NPR : News

Kerry And Karzai Meet To Discuss U.S. Presence In Afghanistan

The U.S. desire to maintain a military presence in Afghanistan is the subject of talks today in Kabul, where Secretary of State John Kerry is in prolonged discussions with President Hamid Karzai. Most of the U.S. troops would continue training Afghan forces, while another contingent works against terrorist groups.

As for how many Americans would be posted to Afghanistan, NPR's Sean Carberry says a precise number hasn't emerged, but he adds that "through conversations and comments by military officials, the range is about 5,000 to 10,000."

From Kabul, Sean tells our Newscast unit that two main points seem to stand in the way of an agreement.

One is Afghanistan's request for "a firm security guarantee," he says, in which the U.S. would pledge to act if the country is attacked. But for the U.S., such an agreement would require a treaty and Senate confirmation.

And American officials want "to be able to conduct counterterrorism operations here against al-Qaida remnants," Sean reports — something Afghanistan opposes because it would mean foreign troops would act unilaterally.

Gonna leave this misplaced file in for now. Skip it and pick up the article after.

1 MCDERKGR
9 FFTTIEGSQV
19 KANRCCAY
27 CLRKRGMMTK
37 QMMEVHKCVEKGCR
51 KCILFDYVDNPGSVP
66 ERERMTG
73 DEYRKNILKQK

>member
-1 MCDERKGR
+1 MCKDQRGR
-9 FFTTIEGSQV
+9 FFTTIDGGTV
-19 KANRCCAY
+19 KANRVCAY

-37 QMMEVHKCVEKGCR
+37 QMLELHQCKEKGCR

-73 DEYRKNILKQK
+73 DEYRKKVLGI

As the talks continued Saturday, they expanded well beyond their initial schedule, Sean says. A planned afternoon news conference was repeatedly pushed back; Kerry's departure from Kabul for dinner and meetings in Paris was also postponed.

The U.S. has said it wants to finalize a deal on the issue by the end of October.

Copyright 2013 NPR. To see more, visit


From Trembling Teacher To Seasoned Mentor: How Tim Gunn Made It Work

Gunn, the mentor to young designers on Project Runway, has been a teacher and educator for decades. But he spent his childhood "absolutely hating, hating, hating, hating school," he says.

How Do We Get To Love At 'First Bite'?

It's the season of food, and British food writer Bee Wilson has a book on how our food tastes are formed. NPR's Scott Simon speaks with her about her new book, "First Bite: How We Learn to Eat."

Osceola At The 50-Yard Line

The Seminole Tribe of Florida works with Florida State University to ensure it that its football team accurately presents Seminole traditions and imagery.

Payoffs For Prediction: Could Markets Help Identify Terrorism Risk?

In a terror prediction market, people would bet real money on the likelihood of attacks. NPR's Scott Simon speaks with Stephen Carter about whether such a market could predict — and deter — attacks.

Leave a Comment

Help keep the conversation civil. Please refer to our Terms of Use and Code of Conduct before posting your comments.